Tolliver also makes allegations attacking (1) the Deed of Trust's execution and Assignment to BoNYM, arguing AWL did not exist at the time the Note and Deed of Trust were executed; (2) the negotiation of the note, arguing its endorsement was not proper; and (3) the securitization and pooling of the Note. (ECF No. 18-1 at 7-20). However, most of the SAC contains recitation to case law, describes the merger of Countrywide Home Loans, Inc. (“Countrywide”) into BANA, and describes the mortgage securitization process. (Id. at 4-5, 10-20). Tolliver also alleges that BoNYM has been dual-tracking his loan by foreclosing on the Property while he attempted to modify and assume the Note. (Id. at 20).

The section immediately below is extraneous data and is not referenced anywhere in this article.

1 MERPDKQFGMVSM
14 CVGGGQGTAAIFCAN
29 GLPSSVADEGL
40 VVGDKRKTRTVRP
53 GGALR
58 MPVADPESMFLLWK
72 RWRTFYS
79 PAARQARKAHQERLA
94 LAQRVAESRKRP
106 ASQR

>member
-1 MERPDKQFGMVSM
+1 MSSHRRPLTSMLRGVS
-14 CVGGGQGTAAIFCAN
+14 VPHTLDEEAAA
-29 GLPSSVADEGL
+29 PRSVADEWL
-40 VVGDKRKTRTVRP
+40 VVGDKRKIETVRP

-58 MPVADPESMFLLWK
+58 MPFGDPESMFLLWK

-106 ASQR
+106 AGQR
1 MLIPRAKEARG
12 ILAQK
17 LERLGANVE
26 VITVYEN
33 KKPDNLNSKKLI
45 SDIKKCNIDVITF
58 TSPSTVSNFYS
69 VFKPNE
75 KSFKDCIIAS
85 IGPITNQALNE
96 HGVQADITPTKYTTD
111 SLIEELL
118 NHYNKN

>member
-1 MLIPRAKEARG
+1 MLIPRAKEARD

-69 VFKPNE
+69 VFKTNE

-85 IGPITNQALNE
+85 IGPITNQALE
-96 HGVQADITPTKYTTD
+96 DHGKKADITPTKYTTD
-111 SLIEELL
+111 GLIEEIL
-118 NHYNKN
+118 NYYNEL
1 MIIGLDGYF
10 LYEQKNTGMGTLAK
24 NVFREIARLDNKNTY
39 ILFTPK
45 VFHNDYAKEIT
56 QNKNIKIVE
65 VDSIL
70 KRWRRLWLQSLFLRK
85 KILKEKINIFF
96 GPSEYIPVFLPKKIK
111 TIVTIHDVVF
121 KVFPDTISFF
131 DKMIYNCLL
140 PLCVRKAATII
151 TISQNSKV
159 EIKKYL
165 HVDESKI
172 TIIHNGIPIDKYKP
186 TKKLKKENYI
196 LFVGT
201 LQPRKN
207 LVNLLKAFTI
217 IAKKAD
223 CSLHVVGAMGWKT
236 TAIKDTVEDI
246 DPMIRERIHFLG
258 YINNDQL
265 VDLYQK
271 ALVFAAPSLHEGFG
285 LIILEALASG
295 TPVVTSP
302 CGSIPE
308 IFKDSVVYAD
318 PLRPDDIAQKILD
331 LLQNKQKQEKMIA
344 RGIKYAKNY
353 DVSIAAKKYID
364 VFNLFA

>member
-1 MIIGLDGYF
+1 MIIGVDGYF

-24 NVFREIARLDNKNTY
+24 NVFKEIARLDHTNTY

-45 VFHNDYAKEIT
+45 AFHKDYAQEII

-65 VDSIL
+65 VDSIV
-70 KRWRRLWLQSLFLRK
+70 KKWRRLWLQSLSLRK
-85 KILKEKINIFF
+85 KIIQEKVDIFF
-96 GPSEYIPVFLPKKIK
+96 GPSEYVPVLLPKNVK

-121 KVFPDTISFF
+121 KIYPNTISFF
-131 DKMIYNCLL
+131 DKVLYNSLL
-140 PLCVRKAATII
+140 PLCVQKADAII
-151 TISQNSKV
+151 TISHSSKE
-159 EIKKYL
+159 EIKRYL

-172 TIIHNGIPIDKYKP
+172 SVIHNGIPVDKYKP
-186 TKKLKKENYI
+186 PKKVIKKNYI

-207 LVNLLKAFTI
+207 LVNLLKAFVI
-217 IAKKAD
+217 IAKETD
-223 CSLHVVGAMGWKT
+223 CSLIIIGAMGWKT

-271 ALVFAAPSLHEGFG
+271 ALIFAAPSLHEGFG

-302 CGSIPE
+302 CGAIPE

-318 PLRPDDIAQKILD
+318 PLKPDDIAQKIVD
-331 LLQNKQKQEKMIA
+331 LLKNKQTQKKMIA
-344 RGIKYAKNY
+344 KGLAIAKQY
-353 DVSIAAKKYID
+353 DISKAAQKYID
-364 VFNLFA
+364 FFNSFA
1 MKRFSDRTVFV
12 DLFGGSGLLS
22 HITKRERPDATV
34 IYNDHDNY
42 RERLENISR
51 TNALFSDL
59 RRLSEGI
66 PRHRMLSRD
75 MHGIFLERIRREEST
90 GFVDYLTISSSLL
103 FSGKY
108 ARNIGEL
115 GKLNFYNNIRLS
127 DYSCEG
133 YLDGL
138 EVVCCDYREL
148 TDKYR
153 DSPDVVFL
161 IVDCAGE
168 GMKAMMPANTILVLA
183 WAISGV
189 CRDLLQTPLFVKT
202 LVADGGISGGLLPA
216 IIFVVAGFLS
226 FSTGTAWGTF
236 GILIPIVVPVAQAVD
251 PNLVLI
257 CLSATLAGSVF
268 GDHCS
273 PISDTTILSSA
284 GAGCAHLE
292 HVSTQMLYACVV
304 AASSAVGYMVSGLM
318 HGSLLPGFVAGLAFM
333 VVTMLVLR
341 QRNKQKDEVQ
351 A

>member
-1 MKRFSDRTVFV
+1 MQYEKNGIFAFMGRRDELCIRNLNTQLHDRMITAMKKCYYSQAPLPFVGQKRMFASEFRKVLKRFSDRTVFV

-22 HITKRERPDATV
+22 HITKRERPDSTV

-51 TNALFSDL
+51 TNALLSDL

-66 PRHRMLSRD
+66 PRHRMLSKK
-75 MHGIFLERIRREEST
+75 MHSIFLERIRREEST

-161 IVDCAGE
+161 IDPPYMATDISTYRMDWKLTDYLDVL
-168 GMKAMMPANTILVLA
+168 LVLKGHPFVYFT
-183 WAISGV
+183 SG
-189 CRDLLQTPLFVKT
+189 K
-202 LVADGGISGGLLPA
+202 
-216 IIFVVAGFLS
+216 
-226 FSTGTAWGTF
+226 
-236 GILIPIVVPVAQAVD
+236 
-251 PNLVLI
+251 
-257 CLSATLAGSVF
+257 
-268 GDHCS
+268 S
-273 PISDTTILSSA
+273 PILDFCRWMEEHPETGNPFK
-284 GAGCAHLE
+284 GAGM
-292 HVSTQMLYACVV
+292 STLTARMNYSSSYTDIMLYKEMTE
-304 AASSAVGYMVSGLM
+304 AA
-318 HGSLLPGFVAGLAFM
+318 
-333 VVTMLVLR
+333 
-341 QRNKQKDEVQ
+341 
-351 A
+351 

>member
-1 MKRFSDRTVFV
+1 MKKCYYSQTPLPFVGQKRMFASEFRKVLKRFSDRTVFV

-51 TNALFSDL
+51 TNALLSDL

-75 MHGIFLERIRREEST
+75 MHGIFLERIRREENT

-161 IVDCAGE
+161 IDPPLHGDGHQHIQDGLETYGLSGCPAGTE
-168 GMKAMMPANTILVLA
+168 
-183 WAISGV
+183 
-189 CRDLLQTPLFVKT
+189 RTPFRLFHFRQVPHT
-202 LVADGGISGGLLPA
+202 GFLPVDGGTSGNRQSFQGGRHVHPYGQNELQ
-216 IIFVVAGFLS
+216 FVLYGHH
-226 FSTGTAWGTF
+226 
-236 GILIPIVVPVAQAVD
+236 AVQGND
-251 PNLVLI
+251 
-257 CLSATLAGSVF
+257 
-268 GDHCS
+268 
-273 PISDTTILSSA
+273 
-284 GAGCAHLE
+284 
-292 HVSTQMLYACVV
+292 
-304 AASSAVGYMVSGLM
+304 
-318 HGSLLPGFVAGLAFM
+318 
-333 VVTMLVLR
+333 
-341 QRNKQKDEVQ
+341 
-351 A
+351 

Tolliver filed the current action, in part, to forestall BoNYM's foreclosure proceeding. (ECF No. 1-2 at 9). He was successful in obtaining a temporary restraining order (“TRO”) in the state court, enjoining the foreclosure sale on December 10, 2018. (ECF No. 1-8 at 3). Tolliver amended his petition in response to the Court's Order to Replead on January 24, 2019. In the first amended complaint (“FAC”), Tolliver added two new claims for violation of 12 C.F.R § 1024.41, and civil conspiracy. (ECF No. 7 at 10, 12).